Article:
There's a saying when it comes to getting things for free. If you aren't paying for the product, then you are the product. Free software can be great for personal use. When it comes to your business however, you need the best solution, and that doesn’t come for free. 

Is Free Software Worth the Cost?

Owning your own business often means that cash is pretty tight, and you’re most likely looking for ways to save money wherever you can. This could lead you to use free appointment booking software that may not necessarily be the best option for your business.

Not all software is created equal. Just because it says salon software, that doesn’t mean it’s what you need or want for your business. Do your due diligence.Larissa Macleman, Salon Coach

Free software isn’t really free

It’s important for business owners to understand that although you may be saving money by using a free appointment booking software, odds are that if you aren’t paying for a product, then YOU are the product. Think about any apps you download for personal use – the free version is often enough for what you want to do day to day, but access to all the useful, advanced features requires a one-off payment or subscription fee.

All businesses need to make money somehow — if your free appointment booking software isn’t charging you to use it, then they’re staying profitable at the expense of your business. 

The most obvious revenue stream for free software is advertising. You’ll be bombarded with lots of ads, and we don’t have to tell you how irritating ads can be as you try to navigate the software on a daily basis. 

If your free booking software isn’t bombarding you with ads, then that’s an even bigger red flag. They have to make money to stay afloat, and if it’s not charging you a subscription fee then they’re either taking a bite out of your hard-earned bookings or they’re profiting off the data you’re putting into the software (possibly both).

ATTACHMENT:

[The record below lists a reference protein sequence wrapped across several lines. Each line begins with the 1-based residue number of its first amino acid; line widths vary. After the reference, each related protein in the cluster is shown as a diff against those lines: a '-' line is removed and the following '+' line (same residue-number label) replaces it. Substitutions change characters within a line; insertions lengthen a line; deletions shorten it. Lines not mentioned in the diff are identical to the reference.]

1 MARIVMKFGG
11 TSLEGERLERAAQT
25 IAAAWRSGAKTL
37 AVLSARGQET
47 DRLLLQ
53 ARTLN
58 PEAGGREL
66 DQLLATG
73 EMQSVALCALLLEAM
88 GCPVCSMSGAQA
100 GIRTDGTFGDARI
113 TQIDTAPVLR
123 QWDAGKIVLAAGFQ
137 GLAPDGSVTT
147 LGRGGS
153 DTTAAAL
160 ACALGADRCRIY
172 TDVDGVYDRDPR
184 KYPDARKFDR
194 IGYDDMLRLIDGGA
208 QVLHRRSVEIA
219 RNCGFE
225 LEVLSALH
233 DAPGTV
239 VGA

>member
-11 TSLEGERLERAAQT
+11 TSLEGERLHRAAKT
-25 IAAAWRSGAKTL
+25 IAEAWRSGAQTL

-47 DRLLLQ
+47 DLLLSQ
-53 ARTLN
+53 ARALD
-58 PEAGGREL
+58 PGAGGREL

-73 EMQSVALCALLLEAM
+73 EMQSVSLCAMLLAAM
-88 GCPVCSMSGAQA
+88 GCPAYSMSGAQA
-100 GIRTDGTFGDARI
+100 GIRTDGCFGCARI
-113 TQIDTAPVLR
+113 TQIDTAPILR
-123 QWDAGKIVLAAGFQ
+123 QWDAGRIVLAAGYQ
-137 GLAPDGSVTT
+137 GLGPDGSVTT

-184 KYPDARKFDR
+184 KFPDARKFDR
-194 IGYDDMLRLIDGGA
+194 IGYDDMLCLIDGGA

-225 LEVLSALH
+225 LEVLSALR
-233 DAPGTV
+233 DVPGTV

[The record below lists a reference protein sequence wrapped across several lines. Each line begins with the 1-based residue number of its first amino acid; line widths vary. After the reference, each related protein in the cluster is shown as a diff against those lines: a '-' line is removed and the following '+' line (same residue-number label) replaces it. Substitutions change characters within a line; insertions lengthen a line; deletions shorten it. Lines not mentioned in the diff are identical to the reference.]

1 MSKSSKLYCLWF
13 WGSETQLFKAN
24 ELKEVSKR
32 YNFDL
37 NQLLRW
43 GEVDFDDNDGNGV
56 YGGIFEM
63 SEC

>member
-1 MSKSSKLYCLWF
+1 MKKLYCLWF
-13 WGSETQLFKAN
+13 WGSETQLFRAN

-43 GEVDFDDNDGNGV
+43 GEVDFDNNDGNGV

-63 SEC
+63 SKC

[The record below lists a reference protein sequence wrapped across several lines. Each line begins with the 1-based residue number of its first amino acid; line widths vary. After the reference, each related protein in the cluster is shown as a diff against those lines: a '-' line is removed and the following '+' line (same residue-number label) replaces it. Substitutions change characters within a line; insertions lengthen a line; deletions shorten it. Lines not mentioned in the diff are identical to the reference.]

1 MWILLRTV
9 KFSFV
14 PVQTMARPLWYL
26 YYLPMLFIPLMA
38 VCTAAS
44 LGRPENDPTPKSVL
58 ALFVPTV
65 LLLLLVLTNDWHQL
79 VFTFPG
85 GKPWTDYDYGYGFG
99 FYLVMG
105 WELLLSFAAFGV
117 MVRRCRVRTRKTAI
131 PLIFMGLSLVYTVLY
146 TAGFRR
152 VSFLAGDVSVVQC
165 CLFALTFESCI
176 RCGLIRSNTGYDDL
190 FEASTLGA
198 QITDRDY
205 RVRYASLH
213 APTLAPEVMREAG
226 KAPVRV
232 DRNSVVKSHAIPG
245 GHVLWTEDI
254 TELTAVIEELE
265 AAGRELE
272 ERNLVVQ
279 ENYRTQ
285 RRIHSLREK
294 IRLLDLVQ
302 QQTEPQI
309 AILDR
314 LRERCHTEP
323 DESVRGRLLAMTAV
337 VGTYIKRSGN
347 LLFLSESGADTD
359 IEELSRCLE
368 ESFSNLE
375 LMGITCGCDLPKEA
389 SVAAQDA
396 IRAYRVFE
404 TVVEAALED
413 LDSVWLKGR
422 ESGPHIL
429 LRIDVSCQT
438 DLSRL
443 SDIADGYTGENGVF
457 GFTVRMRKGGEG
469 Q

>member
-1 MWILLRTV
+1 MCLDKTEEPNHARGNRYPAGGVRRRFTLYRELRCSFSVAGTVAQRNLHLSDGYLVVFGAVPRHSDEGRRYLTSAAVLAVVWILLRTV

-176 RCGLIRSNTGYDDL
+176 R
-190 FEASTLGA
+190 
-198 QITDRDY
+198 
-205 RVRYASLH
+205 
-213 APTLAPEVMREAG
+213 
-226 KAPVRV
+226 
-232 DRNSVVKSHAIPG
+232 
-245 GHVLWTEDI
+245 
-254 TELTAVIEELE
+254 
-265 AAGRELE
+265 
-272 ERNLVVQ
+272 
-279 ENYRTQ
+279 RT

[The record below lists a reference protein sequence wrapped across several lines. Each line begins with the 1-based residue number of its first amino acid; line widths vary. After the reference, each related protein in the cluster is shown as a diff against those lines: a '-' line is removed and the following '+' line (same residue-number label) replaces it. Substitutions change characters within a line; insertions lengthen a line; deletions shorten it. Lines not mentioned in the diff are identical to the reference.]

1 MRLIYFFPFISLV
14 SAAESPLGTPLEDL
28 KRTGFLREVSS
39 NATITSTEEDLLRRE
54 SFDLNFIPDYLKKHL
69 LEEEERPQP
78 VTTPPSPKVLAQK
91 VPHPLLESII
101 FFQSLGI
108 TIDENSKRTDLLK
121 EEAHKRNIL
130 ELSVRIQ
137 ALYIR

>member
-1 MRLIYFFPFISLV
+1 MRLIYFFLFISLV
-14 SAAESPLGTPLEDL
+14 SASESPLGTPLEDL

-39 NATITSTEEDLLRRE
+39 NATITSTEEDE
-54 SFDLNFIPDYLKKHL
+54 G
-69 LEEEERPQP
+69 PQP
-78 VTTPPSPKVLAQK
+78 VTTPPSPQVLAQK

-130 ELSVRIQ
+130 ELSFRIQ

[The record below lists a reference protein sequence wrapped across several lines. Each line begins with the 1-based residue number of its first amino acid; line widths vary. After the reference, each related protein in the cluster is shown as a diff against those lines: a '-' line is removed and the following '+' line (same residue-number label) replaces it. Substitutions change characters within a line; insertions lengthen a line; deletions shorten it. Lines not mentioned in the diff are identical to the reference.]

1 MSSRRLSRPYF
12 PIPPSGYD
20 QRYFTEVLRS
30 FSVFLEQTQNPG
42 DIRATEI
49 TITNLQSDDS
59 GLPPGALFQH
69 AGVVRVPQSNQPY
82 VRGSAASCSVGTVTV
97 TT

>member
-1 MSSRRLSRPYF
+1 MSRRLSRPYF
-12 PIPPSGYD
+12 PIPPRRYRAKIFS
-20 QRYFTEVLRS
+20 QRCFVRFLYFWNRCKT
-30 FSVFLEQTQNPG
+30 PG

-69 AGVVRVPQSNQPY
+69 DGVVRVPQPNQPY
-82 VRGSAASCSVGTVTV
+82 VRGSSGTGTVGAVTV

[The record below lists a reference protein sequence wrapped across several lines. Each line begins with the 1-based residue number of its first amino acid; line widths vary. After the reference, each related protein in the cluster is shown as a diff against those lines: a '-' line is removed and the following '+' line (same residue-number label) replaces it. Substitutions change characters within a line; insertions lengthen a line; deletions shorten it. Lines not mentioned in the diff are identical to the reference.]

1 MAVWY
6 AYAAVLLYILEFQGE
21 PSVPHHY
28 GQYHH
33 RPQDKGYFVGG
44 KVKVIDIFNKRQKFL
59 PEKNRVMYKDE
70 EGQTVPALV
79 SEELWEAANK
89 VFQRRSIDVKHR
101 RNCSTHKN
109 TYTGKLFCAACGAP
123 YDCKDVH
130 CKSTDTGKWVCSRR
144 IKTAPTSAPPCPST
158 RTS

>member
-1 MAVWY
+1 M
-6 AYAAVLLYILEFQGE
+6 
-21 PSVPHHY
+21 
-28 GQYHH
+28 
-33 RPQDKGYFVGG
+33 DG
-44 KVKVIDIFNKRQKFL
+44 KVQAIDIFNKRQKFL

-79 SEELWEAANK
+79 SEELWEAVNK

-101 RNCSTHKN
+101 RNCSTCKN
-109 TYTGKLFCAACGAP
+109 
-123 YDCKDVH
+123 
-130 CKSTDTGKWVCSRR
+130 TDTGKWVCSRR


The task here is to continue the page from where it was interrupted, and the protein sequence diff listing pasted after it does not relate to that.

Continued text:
The marketplace model trades off driving your clients to book there and become a ‘customer’ of the marketplace, essentially taking ownership of your client. At this point, they’re open to being targeted with offers by other businesses in the marketplace (your competitors). That’s not the only downside of a marketplace — not only are you in competition with thousands of other businesses, but the new clients you supposedly attract via the marketplace are generally less likely to be loyal to your business and more likely to be bargain hunters always looking for the next great deal.

If you aren’t paying for the software you use, then someone out there is paying for the data you’re uploading.

When you’re getting something for free, it’s often too good to be true. When you look at the nitty-gritty, it’s just that — too good to be true. I can’t trust something that doesn’t tell me where my client data is going. I’ve worked hard to build up my client base; free software is not worth the risk.Tyson Mendes, Pearl Blonde

Do all the powerful features you need really come for free?

We’re in an age where people want their technology to handle any situation that life throws at them. The same goes for the software you’re supporting your business with.